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Traumhafte Bucht auf St. Vincent, Bild: mbrand85 / shutterstock

St. Vincent – a Caribbean holiday paradise

A popular destination for cruises through the Caribbean, and yet a little off the beaten track – the island of St. Vincent, main island of the island kingdom of St. Vincent and the Grenadines, attracts with its contrast of idyllic beaches and deserted bays as well as wild jungle, mountainous wilderness and volcanic landscapes. St. Vincent, with its capital Kingstown, an area of 346 square kilometers and about 25,000 inhabitants, is part of the Commonwealth of Nations and its name dates back to 1498, when Christopher Columbus landed there on St. Vincent’s Day. The breathtaking Caribbean landscape attracts not only vacationers and nature lovers, but also film crews, so that several places on the island became the backdrop of the famous “Pirates of the Caribbean” films.

St. Vincent – a natural paradise

Bequia, St. Vincent and the <encoded_tag_open />a class=

The colourful flora and fauna of the island, the tropical forests and flower fields, deserted reefs, rocks and lagoons and the still active 1,234-metre-high volcano La Soufrière in the north make the lush green volcanic island with its steep mountains alternating with deep valleys a natural paradise par excellence. While rugged cliffs and rocky beaches adorn the east coast, black and gold sand sand meander along the west coast.

The temperature is around 30°C throughout the year (with minimum temperatures between 22 and 25°C), and the trade winds make the island slightly cooler than the rest of the Caribbean islands. The rainy season lasts from June to September, with around 23 rainy days in July and sometimes even hurricanes. The high season for travel to St. Vincent is between December and April, with high temperatures and sunshine, although downpours are always to be expected when touring inland and up the volcano. However, the months of May, June and November offer almost as warm and sunny weather with often lower prices. Between July and October, there are hardly any tourists on the island, as the humidity, the amount of rainfall and also the risk of hurricanes are higher. Saint Vincent is assigned to the Lesser Antilles .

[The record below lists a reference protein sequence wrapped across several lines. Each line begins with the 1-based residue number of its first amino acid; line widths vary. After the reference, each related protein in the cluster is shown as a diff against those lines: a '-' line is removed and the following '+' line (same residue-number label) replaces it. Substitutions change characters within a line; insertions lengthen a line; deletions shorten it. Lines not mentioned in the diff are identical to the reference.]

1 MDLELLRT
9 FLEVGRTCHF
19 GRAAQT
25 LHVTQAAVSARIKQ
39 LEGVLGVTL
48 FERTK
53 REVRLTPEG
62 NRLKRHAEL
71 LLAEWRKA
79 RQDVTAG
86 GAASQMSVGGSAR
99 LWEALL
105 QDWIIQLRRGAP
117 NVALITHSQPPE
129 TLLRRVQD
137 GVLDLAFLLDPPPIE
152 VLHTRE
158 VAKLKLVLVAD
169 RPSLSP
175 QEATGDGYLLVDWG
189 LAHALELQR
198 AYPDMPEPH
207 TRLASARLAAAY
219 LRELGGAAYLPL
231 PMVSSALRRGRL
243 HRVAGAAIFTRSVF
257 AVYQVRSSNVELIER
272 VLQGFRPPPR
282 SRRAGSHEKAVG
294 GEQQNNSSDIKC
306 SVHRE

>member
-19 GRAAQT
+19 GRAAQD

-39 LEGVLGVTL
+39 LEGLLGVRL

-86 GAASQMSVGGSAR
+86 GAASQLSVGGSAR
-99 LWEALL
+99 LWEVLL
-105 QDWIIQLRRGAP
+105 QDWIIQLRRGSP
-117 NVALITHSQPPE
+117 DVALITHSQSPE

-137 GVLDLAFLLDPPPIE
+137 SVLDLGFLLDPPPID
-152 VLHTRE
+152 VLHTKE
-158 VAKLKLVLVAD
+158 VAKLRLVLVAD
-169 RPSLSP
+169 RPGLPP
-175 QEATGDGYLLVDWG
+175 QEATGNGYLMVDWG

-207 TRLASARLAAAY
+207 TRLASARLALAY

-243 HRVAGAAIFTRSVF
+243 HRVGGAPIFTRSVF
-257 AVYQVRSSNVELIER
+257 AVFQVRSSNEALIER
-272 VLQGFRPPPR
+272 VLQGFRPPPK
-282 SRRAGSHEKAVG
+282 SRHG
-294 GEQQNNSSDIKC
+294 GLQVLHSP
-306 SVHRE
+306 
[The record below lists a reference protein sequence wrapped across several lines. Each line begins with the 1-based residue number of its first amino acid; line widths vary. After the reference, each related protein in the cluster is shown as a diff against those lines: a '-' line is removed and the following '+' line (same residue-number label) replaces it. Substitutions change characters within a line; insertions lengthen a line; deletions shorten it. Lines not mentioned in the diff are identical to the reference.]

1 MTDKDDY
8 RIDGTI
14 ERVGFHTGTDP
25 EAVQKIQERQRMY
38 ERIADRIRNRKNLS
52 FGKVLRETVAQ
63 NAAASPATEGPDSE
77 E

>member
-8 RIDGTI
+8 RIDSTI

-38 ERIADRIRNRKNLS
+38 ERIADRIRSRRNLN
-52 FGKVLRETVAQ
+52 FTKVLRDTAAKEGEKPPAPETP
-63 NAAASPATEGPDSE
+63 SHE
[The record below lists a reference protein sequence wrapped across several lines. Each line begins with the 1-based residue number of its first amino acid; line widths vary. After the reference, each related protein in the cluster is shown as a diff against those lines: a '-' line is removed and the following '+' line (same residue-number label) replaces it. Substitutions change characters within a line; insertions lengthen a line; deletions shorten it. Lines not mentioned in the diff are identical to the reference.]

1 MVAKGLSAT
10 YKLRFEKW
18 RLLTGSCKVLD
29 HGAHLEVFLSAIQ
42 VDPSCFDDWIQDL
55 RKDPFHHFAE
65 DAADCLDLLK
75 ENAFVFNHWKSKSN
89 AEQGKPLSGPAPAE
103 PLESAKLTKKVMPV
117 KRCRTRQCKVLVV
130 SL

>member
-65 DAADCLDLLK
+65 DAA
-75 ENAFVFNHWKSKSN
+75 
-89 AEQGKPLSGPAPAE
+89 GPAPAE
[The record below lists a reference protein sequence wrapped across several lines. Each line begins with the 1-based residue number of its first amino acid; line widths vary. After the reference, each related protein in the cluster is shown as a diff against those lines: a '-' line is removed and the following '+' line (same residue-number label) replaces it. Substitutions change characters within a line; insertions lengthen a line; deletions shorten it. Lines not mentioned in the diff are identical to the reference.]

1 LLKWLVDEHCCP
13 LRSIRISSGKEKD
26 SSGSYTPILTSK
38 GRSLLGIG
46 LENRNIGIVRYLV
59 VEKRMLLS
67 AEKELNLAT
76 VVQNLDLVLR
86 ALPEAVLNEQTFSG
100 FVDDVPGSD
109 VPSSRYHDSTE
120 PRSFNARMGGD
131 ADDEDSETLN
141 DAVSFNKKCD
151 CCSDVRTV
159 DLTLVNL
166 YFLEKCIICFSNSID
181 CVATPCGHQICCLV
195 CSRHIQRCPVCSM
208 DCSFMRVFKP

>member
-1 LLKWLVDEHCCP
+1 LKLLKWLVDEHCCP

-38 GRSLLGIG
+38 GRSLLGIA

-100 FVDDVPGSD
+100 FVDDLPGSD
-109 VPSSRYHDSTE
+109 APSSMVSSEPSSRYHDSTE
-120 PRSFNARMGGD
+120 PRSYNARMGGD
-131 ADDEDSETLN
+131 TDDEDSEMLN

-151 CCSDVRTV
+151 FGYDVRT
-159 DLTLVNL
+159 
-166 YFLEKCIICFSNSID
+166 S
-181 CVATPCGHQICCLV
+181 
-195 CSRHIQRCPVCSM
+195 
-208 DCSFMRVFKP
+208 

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St. Vincent – a paradise for water sports enthusiasts

The Caribbean Sea around St. Vincent is enthusiastically used by water sports enthusiasts for swimming, diving, snorkeling, sailing and deep-sea fishing. There are 35 designated diving areas around the island and it is not for nothing that St. Vincent is often called the “Critter Capital of the Carribean”: the breathtaking flora and fauna of the underwater world with coral reefs, mussels and shellfish, anemones, frog fish, seahorses and much more make boredom while diving almost impossible. And if this should arise, two ships have been grounded especially for divers, so that beginners can practice wreck diving. The Bat Cave in Buccament Bay offers a special attraction: here you can observe bats in their natural environment during professionally guided dives into bat caves.

City stroll through the capital Kingstown

Kingstown, St. Vincent
On the road in Kingstown, Image: Chris Allan / shutterstock